I thought for a moment that Peter had fallen in the harbour, but it turned out to be a dugong cruising around the boats. I was told there was also a regular shark in the harbour – they could have mentioned that before I got in to clean the growth off the boat’s waterline!
Meals at the local Pub (conveniently just across the road from the jetty) were all truckie sized portions, but good pub grub for the end of a cold windy day when neither of us felt like cooking. The walls were covered in historical newspaper cuttings, pencil drawings of the locals, photographs (like the one on the right showing a novel way to bring home a moderately decent sized catch) and what looks to be a taxidermy of just mentioned huge fish. There is a lot to look at while you wait for your meals, which start at 5:30pm (and be warned, don’t dare go up earlier to order).
The Pearlers Inn had a retro 70s menu (Steak Dianne, Prawn Cocktail and a seriously good homemade Mango Cheesecake). The food was excellent and the building was unique, with the walls being made from blocks of compacted shells cut from the beach near Hamelin Pool (the shell rock is called Coquina and this is the only place it occurs in the world!). I believe that the only blocks cut now are for restoration purposes.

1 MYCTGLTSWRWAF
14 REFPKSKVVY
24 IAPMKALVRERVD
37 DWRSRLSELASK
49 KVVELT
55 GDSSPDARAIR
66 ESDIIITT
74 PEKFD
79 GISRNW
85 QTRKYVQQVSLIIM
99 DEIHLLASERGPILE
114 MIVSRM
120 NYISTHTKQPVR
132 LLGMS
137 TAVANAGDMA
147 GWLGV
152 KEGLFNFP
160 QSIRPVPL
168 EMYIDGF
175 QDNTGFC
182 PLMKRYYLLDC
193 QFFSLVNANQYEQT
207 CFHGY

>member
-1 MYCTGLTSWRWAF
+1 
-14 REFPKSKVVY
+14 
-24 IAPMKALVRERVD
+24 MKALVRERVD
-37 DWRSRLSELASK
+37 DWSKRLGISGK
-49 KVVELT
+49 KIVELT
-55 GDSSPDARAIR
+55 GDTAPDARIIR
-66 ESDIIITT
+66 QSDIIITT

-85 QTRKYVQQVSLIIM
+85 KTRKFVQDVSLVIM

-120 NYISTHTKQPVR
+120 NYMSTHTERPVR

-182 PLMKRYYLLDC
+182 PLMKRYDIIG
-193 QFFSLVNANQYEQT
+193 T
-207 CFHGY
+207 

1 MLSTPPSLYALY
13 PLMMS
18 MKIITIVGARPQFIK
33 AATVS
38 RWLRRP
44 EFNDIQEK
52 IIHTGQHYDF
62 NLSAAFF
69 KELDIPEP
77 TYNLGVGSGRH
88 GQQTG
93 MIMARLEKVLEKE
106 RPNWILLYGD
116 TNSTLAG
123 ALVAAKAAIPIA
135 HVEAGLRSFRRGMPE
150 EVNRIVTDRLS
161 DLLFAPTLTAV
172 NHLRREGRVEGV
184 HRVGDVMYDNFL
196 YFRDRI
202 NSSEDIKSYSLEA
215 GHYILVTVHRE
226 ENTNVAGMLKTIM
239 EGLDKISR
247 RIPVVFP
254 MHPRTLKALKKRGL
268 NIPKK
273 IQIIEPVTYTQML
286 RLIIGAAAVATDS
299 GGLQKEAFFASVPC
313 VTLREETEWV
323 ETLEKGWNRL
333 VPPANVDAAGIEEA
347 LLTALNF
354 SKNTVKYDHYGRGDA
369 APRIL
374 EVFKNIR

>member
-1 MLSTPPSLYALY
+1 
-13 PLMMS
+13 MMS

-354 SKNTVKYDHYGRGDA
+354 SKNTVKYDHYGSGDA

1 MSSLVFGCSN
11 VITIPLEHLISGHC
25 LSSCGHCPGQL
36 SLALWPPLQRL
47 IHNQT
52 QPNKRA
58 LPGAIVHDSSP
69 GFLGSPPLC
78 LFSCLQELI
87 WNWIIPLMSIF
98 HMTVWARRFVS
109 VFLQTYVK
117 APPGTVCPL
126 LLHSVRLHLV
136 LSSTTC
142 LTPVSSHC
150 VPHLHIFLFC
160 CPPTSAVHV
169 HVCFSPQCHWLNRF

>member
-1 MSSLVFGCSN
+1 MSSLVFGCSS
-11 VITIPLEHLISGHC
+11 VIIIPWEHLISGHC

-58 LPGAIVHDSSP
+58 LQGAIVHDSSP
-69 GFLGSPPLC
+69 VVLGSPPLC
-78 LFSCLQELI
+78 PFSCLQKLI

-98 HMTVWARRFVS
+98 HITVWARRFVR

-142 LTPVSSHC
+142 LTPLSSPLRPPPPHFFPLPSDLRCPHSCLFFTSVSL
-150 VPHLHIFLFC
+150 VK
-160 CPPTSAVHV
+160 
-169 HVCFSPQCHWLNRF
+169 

While I spent a morning at the hairdressers, I sent Peter out for the day on a fishing charter with Garth (a different Garth) on ‘MacAttack’. Peter got a lift back with ‘Leigh from South Australia’, both of whom were very happy with their catch. They spent until 8pm filleting it all up on some of the best fish tables we have ever seen. The tables are under cover, large stainless steel with water outlets washing all the waste to the middle. All the left-over bits go into a dedicated bin for collection by the aquarium. And the whole setup didn’t smell. I was impressed. If anything, there needs to be more of the tables, as they were in constant use.
I think the boat parts for the stabilizers are being sent from the USA via Mars, but there are far worse places to be stuck.